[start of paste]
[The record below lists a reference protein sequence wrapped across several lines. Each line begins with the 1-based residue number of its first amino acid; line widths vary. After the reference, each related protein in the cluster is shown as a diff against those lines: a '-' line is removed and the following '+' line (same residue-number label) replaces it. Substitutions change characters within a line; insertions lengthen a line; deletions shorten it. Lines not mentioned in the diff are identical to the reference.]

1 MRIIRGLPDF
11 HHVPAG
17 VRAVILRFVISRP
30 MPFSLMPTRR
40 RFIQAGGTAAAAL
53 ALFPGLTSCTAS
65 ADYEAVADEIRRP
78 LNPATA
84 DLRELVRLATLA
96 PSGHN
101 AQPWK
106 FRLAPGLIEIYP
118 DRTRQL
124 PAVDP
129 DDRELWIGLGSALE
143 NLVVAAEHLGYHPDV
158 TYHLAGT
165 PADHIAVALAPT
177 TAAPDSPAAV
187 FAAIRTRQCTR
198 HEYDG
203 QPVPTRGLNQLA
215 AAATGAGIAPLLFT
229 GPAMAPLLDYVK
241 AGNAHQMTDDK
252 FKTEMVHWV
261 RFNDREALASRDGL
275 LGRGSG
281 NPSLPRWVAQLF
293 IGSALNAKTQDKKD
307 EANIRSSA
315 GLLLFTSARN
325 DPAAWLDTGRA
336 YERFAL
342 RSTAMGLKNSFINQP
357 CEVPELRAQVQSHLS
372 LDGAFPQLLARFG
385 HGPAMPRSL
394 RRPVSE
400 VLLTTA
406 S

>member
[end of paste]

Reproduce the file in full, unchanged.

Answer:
[The record below lists a reference protein sequence wrapped across several lines. Each line begins with the 1-based residue number of its first amino acid; line widths vary. After the reference, each related protein in the cluster is shown as a diff against those lines: a '-' line is removed and the following '+' line (same residue-number label) replaces it. Substitutions change characters within a line; insertions lengthen a line; deletions shorten it. Lines not mentioned in the diff are identical to the reference.]

1 MRIIRGLPDF
11 HHVPAG
17 VRAVILRFVISRP
30 MPFSLMPTRR
40 RFIQAGGTAAAAL
53 ALFPGLTSCTAS
65 ADYEAVADEIRRP
78 LNPATA
84 DLRELVRLATLA
96 PSGHN
101 AQPWK
106 FRLAPGLIEIYP
118 DRTRQL
124 PAVDP
129 DDRELWIGLGSALE
143 NLVVAAEHLGYHPDV
158 TYHLAGT
165 PADHIAVALAPT
177 TAAPDSPAAV
187 FAAIRTRQCTR
198 HEYDG
203 QPVPTRGLNQLA
215 AAATGAGIAPLLFT
229 GPAMAPLLDYVK
241 AGNAHQMTDDK
252 FKTEMVHWV
261 RFNDREALASRDGL
275 LGRGSG
281 NPSLPRWVAQLF
293 IGSALNAKTQDKKD
307 EANIRSSA
315 GLLLFTSARN
325 DPAAWLDTGRA
336 YERFAL
342 RSTAMGLKNSFINQP
357 CEVPELRAQVQSHLS
372 LDGAFPQLLARFG
385 HGPAMPRSL
394 RRPVSE
400 VLLTTA
406 S

>member